If we're going to answer this with some measure of completeness, we need to make a few assumptions about your technology;
1) Your embryos made up of male sperm are made up of TWO different males, combining a sperm cell with an X chromosome and a sperm cell with a Y chromosome from different people
2) You have a viable replacement for Breast Milk in the early stages of life
3) Both these are based on technologies that CANNOT be easily disrupted through power outages and the like; in other words, they're as close to their natural and organic counterparts as is possible.
If we hold these assumptions to be true, then your society may well be more stable than a mixed gender one, but there are some areas where there are issues, just the same.
For a start, yes, sexual attraction to each other will only occur in a small number of cases because if homosexuals are born that way, then so are heterosexuals and yes, that may result in more 'companion bot' products being sold, but that's not necessarily a bad thing as such devices may also have other benefits, like companionship. Certainly such behaviour can be programmed into devices, as the latest robot toys demonstrate, and this will only increase.
Families will still be a thing because men, regardless of much of the propaganda put out by special interest groups to the contrary, want to be good parents if they are inclined to have children in the first place. The willingness and capacity to be a good parent (in my experience on the matter) does not correlate along lines of gender. While sex is currently used in our society to emotionally bind pairs, in this society that doesn't have to be the case and we'll find other points of commonality that create close friendship bonds instead.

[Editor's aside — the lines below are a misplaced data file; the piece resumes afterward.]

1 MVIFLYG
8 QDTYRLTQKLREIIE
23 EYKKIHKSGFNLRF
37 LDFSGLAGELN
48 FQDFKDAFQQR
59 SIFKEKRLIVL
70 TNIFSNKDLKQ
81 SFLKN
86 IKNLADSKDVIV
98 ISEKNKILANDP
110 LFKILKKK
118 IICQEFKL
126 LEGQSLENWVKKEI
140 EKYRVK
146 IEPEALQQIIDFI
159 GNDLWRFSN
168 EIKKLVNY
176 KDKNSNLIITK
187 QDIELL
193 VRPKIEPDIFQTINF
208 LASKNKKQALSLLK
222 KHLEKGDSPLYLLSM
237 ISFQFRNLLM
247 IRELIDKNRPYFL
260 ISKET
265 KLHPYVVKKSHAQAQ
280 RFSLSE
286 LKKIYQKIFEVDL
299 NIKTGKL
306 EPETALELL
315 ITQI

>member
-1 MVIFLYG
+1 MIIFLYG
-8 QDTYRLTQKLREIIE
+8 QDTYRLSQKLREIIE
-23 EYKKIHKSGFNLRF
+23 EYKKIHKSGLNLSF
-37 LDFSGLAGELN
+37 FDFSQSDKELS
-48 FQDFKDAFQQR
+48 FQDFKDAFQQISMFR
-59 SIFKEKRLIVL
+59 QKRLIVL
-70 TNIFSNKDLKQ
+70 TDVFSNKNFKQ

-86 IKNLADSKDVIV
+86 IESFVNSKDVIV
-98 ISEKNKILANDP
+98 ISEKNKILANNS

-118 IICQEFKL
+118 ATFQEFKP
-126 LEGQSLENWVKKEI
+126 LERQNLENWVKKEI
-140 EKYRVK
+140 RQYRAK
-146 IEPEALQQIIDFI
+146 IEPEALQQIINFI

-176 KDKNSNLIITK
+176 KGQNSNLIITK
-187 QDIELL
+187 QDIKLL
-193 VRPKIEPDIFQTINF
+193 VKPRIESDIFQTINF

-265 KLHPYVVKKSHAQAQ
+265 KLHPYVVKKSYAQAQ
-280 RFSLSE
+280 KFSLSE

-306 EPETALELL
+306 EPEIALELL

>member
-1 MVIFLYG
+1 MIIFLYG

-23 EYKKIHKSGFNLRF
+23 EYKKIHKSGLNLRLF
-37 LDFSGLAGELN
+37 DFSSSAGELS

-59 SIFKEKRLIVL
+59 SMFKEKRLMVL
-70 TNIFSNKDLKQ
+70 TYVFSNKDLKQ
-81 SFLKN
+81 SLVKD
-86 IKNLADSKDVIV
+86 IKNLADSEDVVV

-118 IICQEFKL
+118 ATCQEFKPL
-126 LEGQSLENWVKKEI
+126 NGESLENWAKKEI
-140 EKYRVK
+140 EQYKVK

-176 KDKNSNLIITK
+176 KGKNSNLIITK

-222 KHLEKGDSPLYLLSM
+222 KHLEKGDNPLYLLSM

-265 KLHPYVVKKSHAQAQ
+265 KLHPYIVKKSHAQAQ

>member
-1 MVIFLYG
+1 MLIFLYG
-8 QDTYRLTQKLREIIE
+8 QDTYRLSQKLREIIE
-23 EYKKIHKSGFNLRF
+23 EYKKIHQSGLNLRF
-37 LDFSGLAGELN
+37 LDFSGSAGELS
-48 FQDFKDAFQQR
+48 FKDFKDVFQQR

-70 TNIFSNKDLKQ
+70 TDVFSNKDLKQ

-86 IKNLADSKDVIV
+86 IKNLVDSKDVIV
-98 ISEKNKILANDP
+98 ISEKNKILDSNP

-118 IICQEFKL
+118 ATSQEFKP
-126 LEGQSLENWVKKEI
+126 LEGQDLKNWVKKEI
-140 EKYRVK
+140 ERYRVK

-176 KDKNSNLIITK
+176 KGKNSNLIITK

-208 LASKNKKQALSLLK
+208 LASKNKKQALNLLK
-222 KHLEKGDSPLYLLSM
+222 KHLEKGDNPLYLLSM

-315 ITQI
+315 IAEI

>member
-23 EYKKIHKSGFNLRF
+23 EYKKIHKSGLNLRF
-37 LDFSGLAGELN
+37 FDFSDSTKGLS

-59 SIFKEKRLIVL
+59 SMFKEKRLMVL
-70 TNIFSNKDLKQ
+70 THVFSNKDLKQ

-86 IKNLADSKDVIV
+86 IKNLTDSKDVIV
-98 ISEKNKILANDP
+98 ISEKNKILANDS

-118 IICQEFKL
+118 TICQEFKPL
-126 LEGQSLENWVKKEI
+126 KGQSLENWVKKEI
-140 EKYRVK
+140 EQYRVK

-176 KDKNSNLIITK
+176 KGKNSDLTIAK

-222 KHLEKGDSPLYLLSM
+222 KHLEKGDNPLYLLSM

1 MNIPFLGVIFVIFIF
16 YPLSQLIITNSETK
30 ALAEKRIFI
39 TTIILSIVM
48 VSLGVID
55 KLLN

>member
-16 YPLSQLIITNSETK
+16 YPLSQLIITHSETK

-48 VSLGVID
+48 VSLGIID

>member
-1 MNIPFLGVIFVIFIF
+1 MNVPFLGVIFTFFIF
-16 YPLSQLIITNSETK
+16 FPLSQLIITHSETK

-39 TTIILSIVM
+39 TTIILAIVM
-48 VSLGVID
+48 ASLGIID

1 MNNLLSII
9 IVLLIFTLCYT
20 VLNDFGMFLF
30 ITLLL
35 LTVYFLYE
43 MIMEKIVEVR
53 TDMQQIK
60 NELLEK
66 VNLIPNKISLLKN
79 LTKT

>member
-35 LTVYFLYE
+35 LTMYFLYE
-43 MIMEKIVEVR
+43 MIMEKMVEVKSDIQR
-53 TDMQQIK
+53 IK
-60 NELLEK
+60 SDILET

As such, pairs or small groups of men (the count is now irrelevant because it's not a function of sex) would probably form family units, and their DNA would probably be the contributions made to the children they raise. As such, children wouldn't necessarily be at a loss for family and community interaction at all and would grow up perfectly adjusted, especially given that all children would grow up in similar groups and therefore it wouldn't be a point of comparison between themselves in a schooling environment.
Society wouldn't become more aggressive; there's actually a case to answer that it would become less aggressive insofar as it wouldn't be focused on demonstrating prowess or aggression to attract potential mates by showing of their ability to protect from outside hostility. The homogeneity of gender would make other considerations important when establishing a pecking order in society and as such, leaders would be quick to ensure that rational thought and action is valued at the cultural level over aggression in any event.
There would probably be an increase in neurodiversity for the same reasons, and given that you now have a culture where rational abilities are encouraged, it may actually be genetically selected as a preference. While Asperger's Syndrome is no longer a thing (it got rolled into the Autism Spectrum with DSM-V) figures showed that it affected males in far greater numbers than females, and that means that it will increase as a percentage of society by virtue of removing a cohort that was under the average of incidence in the first place. How do you fix it? The same way you fix it today; embrace it as a critical element within your culture that allows the people who exhibit such diversity to contribute to the society in different ways that benefit the whole. We should be doing that now, but I digress.